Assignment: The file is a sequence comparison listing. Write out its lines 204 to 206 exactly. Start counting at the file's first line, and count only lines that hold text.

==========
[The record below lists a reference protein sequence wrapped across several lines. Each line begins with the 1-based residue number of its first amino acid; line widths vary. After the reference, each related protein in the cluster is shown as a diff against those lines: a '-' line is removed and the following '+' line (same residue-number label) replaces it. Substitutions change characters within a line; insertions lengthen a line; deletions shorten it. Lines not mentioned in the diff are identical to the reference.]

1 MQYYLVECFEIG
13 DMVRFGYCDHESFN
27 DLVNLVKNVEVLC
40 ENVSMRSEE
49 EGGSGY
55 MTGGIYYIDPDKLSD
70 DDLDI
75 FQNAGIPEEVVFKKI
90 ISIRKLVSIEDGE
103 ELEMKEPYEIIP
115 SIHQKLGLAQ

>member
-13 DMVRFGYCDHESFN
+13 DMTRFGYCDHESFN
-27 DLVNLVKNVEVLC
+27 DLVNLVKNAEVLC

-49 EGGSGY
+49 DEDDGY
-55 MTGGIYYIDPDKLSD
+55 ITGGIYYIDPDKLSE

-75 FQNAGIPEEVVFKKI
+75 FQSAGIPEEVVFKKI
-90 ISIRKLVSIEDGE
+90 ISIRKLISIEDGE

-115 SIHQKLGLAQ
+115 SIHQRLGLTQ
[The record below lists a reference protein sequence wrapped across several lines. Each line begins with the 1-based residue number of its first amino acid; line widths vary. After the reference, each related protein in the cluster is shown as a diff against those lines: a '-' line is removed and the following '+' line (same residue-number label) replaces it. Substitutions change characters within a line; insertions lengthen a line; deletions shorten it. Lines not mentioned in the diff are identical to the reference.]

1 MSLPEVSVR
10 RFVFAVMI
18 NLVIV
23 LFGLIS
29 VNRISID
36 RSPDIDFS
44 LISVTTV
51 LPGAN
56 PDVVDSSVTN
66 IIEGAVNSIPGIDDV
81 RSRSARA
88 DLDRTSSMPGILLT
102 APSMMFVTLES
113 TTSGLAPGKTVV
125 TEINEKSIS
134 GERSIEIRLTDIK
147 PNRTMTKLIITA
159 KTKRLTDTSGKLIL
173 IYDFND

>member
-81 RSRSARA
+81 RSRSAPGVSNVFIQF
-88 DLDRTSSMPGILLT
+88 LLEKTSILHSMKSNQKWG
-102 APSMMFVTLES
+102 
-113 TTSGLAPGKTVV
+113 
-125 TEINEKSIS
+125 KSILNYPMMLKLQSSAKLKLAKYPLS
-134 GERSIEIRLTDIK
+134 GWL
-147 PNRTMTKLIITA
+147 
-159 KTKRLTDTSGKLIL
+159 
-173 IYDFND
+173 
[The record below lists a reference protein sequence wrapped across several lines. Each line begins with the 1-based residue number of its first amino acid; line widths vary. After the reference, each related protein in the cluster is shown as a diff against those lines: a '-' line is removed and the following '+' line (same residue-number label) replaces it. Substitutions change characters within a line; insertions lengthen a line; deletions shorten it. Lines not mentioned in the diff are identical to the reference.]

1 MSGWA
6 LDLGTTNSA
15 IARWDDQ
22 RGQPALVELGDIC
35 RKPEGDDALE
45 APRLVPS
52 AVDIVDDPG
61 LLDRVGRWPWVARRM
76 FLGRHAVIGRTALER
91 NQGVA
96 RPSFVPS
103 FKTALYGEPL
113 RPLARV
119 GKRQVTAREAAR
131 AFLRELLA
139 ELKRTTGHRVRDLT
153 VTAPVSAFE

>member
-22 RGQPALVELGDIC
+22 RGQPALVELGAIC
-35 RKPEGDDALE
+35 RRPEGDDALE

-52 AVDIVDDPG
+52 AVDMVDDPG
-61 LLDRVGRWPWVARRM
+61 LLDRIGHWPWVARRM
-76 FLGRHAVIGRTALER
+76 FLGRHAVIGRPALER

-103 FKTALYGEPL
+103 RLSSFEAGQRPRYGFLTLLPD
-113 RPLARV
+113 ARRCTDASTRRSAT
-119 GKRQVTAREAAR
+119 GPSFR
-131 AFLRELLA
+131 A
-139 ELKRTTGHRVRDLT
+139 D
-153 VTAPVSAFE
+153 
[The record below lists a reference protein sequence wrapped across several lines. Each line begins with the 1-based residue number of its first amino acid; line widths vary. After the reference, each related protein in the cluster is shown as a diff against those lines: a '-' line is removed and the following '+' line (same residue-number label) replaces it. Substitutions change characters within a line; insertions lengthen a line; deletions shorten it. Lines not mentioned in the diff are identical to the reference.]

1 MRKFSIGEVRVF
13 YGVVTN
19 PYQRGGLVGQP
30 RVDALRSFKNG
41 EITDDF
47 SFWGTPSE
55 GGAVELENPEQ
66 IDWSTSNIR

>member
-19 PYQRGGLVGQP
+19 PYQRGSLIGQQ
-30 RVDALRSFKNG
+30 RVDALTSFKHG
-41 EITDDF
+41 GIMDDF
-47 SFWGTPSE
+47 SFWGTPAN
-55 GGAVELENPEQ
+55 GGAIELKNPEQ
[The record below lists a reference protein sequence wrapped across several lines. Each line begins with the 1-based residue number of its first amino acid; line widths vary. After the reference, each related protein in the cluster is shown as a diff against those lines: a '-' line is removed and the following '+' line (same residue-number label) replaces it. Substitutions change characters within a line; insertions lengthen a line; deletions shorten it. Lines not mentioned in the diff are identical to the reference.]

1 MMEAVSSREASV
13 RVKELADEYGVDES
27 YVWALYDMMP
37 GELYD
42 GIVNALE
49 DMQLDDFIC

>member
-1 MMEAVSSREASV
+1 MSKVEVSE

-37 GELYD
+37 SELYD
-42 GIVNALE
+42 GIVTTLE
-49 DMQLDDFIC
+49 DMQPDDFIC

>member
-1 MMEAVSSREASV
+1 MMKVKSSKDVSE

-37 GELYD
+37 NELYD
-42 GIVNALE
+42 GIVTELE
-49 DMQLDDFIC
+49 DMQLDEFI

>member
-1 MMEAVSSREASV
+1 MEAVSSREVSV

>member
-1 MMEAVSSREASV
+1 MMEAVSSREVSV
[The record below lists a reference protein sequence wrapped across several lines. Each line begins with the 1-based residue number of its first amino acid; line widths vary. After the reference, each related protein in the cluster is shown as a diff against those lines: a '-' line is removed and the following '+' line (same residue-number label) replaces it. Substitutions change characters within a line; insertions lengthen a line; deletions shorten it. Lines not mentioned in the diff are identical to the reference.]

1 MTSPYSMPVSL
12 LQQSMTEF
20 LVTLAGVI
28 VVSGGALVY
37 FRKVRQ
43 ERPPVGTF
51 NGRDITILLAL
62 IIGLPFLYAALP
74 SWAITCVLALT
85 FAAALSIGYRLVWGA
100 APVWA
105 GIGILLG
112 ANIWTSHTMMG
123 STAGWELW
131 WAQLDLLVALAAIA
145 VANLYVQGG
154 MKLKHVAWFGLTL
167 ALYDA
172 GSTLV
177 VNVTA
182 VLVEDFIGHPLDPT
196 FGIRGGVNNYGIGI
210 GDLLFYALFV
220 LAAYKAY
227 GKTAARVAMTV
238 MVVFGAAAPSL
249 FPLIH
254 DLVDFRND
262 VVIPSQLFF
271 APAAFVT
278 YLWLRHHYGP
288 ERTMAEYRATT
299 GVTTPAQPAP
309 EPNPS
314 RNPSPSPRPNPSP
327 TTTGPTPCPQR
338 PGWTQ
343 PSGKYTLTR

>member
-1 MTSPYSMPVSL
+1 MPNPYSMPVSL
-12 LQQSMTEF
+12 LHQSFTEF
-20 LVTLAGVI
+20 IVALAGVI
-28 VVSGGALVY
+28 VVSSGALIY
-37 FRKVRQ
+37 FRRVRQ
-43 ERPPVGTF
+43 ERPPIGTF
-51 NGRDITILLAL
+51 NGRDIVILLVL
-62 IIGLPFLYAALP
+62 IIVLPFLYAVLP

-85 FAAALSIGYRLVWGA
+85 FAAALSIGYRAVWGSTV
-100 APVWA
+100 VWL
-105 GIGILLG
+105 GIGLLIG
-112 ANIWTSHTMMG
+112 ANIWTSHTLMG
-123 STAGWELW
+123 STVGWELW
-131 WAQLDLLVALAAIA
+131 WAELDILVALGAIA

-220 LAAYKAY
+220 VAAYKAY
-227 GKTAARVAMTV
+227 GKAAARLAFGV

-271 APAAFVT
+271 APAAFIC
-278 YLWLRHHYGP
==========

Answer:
+20 IVALAGVI
-28 VVSGGALVY
+28 VVSSGALIY